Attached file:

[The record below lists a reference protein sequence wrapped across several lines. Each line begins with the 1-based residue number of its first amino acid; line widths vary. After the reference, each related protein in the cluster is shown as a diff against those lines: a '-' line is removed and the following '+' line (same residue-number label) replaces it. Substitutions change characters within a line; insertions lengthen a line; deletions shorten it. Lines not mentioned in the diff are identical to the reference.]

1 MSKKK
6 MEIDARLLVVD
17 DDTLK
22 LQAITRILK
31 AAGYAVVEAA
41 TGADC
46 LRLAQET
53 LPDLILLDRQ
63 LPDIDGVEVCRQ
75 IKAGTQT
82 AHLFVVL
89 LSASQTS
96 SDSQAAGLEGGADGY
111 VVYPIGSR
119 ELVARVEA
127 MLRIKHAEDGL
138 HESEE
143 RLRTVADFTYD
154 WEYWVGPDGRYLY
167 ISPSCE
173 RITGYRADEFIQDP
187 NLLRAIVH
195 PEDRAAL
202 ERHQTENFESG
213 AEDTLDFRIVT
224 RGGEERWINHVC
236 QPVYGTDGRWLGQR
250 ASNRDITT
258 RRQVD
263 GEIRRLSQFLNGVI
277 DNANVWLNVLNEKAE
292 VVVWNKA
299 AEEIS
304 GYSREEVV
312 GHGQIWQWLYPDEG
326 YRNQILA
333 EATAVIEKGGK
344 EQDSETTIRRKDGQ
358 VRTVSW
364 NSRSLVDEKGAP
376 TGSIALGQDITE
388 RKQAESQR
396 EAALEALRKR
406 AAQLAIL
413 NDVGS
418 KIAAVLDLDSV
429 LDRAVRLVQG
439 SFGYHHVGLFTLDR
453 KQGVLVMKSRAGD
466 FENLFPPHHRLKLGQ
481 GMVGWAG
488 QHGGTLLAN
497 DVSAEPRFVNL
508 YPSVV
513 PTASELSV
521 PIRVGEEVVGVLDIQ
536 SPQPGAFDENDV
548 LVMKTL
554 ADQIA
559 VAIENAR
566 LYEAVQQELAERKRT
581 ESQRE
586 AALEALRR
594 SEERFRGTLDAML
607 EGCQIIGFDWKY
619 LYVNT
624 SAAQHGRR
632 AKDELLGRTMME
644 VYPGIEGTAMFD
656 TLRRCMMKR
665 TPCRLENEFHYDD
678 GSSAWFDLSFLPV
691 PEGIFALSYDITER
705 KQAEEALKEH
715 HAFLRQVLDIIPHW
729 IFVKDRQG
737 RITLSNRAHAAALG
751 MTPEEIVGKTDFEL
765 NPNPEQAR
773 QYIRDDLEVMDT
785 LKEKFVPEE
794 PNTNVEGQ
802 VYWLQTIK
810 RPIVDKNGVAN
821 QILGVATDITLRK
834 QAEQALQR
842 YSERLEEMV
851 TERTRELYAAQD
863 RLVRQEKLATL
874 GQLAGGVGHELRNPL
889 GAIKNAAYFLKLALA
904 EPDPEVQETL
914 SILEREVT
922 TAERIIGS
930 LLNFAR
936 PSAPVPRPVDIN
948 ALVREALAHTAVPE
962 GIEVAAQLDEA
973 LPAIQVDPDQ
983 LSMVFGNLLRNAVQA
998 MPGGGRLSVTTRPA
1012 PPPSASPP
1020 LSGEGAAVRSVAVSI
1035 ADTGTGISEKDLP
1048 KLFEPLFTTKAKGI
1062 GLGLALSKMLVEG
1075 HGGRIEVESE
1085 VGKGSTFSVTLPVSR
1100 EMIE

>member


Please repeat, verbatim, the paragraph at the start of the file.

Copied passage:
[The record below lists a reference protein sequence wrapped across several lines. Each line begins with the 1-based residue number of its first amino acid; line widths vary. After the reference, each related protein in the cluster is shown as a diff against those lines: a '-' line is removed and the following '+' line (same residue-number label) replaces it. Substitutions change characters within a line; insertions lengthen a line; deletions shorten it. Lines not mentioned in the diff are identical to the reference.]